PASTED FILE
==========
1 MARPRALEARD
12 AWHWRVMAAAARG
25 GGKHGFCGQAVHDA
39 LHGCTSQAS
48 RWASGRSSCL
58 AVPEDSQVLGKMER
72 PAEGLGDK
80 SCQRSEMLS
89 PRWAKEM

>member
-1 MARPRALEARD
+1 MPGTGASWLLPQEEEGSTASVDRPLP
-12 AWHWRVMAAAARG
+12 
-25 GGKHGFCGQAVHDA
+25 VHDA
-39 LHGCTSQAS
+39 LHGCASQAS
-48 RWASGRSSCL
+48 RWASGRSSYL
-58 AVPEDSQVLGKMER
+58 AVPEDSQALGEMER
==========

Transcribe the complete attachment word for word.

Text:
1 MARPRALEARD
12 AWHWRVMAAAARG
25 GGKHGFCGQAVHDA
39 LHGCTSQAS
48 RWASGRSSCL
58 AVPEDSQVLGKMER
72 PAEGLGDK
80 SCQRSEMLS
89 PRWAKEM

>member
-1 MARPRALEARD
+1 MPGTGASWLLPQEEEGSTASVDRPLP
-12 AWHWRVMAAAARG
+12 
-25 GGKHGFCGQAVHDA
+25 VHDA
-39 LHGCTSQAS
+39 LHGCASQAS
-48 RWASGRSSCL
+48 RWASGRSSYL
-58 AVPEDSQVLGKMER
+58 AVPEDSQALGEMER